New treatment plant to help Gaza’s wastewater crisis

GAZA CITY, Gaza Strip — The Palestinian Water Authority announced Dec. 11 that the new Beit Lahia wastewater treatment plant in the northern Gaza Strip will treat up to 35,000 cubic meters per day.
In an agreement with the Palestinian Energy Authority and the Gaza Electricity Distribution Company, the plant will be provided with 6 megawatts of electricity to operate.
Israel allowed the entry of the equipment needed to construct the plant in November, and it said it would supply the plant with a power line that will be active 24/7.
Wastewater had reached the Israeli beaches near the northern Gaza Strip in the summer of 2017, pushing the Israeli government to warn its citizens against using them.
Munther Shiblaq, director general of the CMWU, told Al-Monitor, “Of the wastewater in the northern Gaza Strip, 26% ends up in cesspits.
The delay in the construction of the Beit Lahia plant has caused a health and environmental disaster, as these cesspits are scattered around residential areas.” He stressed that since 2000, the CMWU has been planning the construction of strategic treatment plants to keep pace with the demographic increase and use the treated water to irrigate crops.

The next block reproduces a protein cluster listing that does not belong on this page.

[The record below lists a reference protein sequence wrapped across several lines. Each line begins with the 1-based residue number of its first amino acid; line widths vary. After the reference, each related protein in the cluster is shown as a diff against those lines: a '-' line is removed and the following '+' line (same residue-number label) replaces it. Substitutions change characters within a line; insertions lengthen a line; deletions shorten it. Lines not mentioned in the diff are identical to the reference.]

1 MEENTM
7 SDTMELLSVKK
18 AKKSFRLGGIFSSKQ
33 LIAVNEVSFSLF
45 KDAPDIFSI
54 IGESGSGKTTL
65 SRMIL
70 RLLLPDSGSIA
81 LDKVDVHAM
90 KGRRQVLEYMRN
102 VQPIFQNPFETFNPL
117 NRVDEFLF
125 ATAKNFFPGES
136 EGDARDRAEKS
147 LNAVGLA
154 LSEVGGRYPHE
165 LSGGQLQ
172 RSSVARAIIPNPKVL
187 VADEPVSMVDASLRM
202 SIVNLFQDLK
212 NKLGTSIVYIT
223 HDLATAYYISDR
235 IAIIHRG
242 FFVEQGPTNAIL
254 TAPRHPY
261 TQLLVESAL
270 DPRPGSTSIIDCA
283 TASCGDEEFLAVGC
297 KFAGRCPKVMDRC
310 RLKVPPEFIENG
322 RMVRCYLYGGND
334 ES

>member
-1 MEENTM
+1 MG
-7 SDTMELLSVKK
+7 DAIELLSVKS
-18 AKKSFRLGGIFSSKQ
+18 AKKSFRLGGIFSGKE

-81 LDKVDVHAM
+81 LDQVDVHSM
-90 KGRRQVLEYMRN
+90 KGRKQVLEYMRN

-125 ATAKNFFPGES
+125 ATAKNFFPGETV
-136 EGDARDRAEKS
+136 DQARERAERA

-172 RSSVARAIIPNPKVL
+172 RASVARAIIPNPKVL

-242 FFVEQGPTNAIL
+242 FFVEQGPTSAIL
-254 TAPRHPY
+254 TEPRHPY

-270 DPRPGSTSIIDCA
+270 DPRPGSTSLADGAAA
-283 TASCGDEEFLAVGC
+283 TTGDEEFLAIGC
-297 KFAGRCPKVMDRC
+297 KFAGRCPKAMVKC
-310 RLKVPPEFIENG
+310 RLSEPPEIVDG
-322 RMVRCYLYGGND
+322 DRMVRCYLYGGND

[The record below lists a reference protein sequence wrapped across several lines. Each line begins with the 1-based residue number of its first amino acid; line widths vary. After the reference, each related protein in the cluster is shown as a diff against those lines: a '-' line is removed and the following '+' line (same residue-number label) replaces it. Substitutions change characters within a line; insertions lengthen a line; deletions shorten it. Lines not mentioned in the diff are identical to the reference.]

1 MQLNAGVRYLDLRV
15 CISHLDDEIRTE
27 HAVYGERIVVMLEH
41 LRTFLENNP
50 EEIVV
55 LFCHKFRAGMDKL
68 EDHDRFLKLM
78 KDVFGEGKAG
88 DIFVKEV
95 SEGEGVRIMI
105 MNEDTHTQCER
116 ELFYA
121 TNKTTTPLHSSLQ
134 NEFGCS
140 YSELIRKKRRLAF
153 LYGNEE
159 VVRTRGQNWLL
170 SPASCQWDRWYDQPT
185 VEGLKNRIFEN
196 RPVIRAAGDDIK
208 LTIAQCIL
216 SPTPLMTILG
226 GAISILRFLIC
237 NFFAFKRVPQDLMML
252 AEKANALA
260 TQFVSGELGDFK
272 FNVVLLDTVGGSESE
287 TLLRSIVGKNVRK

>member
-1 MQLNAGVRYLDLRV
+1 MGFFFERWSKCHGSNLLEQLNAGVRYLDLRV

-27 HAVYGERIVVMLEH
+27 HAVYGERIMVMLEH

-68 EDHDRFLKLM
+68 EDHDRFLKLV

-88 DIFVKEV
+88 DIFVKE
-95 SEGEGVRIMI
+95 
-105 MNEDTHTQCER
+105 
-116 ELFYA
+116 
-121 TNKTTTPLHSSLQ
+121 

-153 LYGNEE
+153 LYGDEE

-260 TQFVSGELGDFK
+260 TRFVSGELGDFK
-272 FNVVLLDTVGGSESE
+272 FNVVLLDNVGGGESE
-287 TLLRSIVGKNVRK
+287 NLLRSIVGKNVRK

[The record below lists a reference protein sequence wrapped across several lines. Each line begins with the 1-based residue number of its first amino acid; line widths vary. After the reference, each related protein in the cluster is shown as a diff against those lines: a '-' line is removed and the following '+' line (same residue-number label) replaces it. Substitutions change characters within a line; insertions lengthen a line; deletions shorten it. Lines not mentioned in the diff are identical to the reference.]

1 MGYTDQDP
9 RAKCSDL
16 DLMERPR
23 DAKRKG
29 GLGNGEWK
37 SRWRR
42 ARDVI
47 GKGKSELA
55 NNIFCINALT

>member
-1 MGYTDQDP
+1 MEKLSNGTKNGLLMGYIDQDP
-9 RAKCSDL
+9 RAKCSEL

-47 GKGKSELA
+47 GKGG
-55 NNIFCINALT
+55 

The CMWU expanded the capacity of existing stations as a temporary solution, but the electricity crisis exacerbated the problem by preventing the stations from operating.
He said that construction for the two stations to begin their first phase of operations is expected to be completed in 2019.
He added, “The authority is cooperating with the concerned parties to find a solution to the crisis of wastewater, as more than 73% of the sea water along the Gazan coast was contaminated last July, which negatively affected the 2017 summer season.
Only 23% of the sea water was contaminated before 2014.

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